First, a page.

Yesterday I met my new medical oncologist and radiation oncologist, and learned that I caught my cancer fairly early. Would you believe that this is my fourth medical oncologist? First there was Dr. Ice Milk, then Dr. Vanilla Bean, then Dr. Hot Fudge, and now Dr. Banana Split. (Banana Splits are the complete package - fruit, ice cream and chocolate - doesn't get much better than that!) Dr. Banana Split told me that I only need 4 doses of chemotherapy! I will receive the chemotherapy every other week for 8 weeks. The reason I need only 4 doses is because I caught the cancer early. Even thought the tumor was huge, 5.2cm, there were only small amounts of the cancer in just one lymph node. I will start chemotherapy after July 8th. (My mom, dad, sister, brother-in-law, and nephew are visiting July 1-8,) The moral of this story - the earlier you detect the tumor, the better the outcome, and the easier the treatments.

The radiation oncologist, Dr. Dad, said that I will have 6 1/2 weeks of radiation. Radiation is daily, Monday through Friday. I can pick a time between 7:30 a.m. and 5:30 p.m. It will begin about a month after chemotherapy ends. Dr. Dad got his nickname because we spent a good amount of time talking about our kids. He has four children, with one the same age as Riley. We commiserated about having 15 year olds.

Every single doctor that I have met, and who is connected to Mass General, has asked me if I have children, their ages, gender, and how they are doing. It appears that Mass General doctors have a genuine interest in the whole family and not just the patient.

Back to lists. There is a pre-operation list that needs to be given to patients.
1. Slippers - The standard issue of the hospital is a pair of socks with rubber marks on the bottom. These socks are similar to the socks that toddlers wear with rubber on the bottom to keep the from slipping, except the hospital sock are a very dull khaki color. When your walk the corridors or go to the bathroom, it just feels a little better to walk in a nice new pair of slippers than in oversized toddler socks.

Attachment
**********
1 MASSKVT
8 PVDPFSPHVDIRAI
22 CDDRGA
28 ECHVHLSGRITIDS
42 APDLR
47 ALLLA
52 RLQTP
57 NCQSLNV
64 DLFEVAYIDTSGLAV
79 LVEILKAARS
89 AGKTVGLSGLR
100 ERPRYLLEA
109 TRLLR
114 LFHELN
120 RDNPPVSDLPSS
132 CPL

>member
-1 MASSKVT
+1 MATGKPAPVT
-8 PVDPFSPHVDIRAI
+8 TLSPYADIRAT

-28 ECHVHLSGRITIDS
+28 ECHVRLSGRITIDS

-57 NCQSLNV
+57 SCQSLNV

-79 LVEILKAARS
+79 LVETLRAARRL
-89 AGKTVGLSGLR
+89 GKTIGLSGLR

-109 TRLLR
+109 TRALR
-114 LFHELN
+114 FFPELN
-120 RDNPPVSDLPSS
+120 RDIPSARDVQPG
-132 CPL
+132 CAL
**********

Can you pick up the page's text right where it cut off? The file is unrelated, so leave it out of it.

2. Bathrobe - Hellooooo, the back of the hospital gowns are open! When you walk the corridors, you don't want to be giving everyone a show at the same time. A nice bathrobe makes you feels a little better dressed when your wear it over the ultra-drab hospital gowns.
3. Nightgown - I brought a button front nightgown, but never changed into it. It seemed that it was much easier for the nurses to empty the drains by unsnapping the hospital gown at the shoulders, so I didn't bother with changing.
4. Remove all jewelry - I showed up for surgery with my wedding ring on my finger because my fingers were more swollen than a kielbasa sausage. The pre-op nurses had to cut my wedding ring off my finger! Yes, I had surgery before the surgery. I asked them to put it in an envelope, and had Chubba place it in his front pocket. He was going to just stuff it in his pocket with his loose change.

Anyway, back to getting a mammogram. The next time you pick up the phone to make an appointment for anything, also make that appointment for a mammogram. Cancer sucks. You don't want to find this out first hand.

Lecture over.

Monday, June 14, 2010

The List...

When you go to summer camp, you are given a list of things to bring to camp. For the first day of school, each student is sent a supplies list. Even Santa has a list. If you have a mastectomy, you are sent home from the hosptial with a handful of prescriptions, that's all.

Why does no one give women undergoing surgery for breast cancer a list of supplies that would be useful when they get home from surgery? This list belongs inside the cancer binder that all surgeons should give to their patients. Following is my supplies list that I would pass on to others. (This list is specifically for someone that had a single mastectomy, lymph nodes removed, and a tram flap reconstruction.) It would be easy to modify it for other types of breast cancer surgery.

1. Pillows - lots of pillows. Because of the stomach surgery, I sleep with two pillows under my knees. I sleep with my head propped up on 2-3 pillows. It is most comfortable for my stomach incision to sleep in a V position. I also sleep with a pillow supporting my left arm because of the lymph nodes being removed. (In the hospital they used pillows in all the same places.) I use a total of six pillows when I sleep.